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Claudius the God (Penguin Classics) Paperback – 3 Aug 2006


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Product details

  • Paperback: 448 pages
  • Publisher: Penguin Classics; New Ed edition (3 Aug. 2006)
  • Language: English
  • ISBN-10: 014118860X
  • ISBN-13: 978-0141188607
  • Product Dimensions: 12.7 x 2.5 x 20.3 cm
  • Average Customer Review: 4.7 out of 5 stars  See all reviews (67 customer reviews)
  • Amazon Bestsellers Rank: 38,431 in Books (See Top 100 in Books)

More About the Author

Robert Graves was born in 1895 in Wimbledon, the son of Irish writer Perceval Graves and Amalia Von Ranke. He went from school to the First World War, where he became a captain in the Royal Welch Fusiliers. After this, apart from a year as Professor of English Literature at Cairo University in 1926, he earned his living by writing, mostly historical novels, including: I, Claudius; Claudius the God; Count Belisarius; Wife of Mr Milton; Sergeant Lamb of the Ninth; Proceed, Sergeant Lamb; The Golden Fleece; They Hanged My Saintly Billy; and The Isles of Unwisdom. He wrote his autobiography, Goodbye to All That, in 1929, and it was soon established as a modern classic. The Times Literary Supplement acclaimed it as 'one of the most candid self portraits of a poet, warts and all, ever painted', as well as being of exceptional value as a war document. Two of his most discussed non-fiction works are The White Goddess, which presents a new view of the poetic impulse, and The Nazarine Gospel Restored (with Joshua Podro), a re-examination of primitive Christianity. He also translated Apuleius, Lucan and Suetonius for the Penguin Classics, and compiled the first modern dictionary of Greek Mythology, The Greek Myths. His translation of The Rubáiyát of Omar Khayyám (with Omar Ali-Shah) is also published in Penguin. He was elected Professor of Poetry at Oxford in 1961 and made an Honorary Fellow of St John's College, Oxford, in 1971.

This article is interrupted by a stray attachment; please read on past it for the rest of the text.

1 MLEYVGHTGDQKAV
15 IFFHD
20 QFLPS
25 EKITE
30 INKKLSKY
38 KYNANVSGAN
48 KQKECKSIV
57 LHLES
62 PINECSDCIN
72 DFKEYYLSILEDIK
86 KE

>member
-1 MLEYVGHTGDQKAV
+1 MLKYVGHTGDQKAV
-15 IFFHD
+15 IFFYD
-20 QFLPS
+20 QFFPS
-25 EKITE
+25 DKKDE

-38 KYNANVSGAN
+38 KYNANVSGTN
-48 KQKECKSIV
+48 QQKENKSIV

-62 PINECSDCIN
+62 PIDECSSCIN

Robert Graves died on 7 December 1985 in Majorca, his home since 1929. On his death The Times wrote of him, 'He will be remembered for his achievements as a prose stylist, historical novelist and memorist, but above all as the great paradigm of the dedicated poet, "the greatest love poet in English since Donne".'

(Image courtesy of The William Graves Collection.)

Product Description

About the Author

Robert Ranke Graves (1895-1985) was a British poet, novelist, and critic. He is best known for the historical novel I, Claudius and the critical study of myth and poetry The White Goddess. He wrote his autobiography, Goodbye to All That, in 1929, and it was soon established as a modern classic. He also translated Apuleius, Lucan and Suetonius for the Penguin Classics, and compiled the first modern dictionary of Greek Mythology, The Greek Myths. His translation of The Rubáiyát of Omar Khayyám (with Omar Ali-Shah) is also published in Penguin.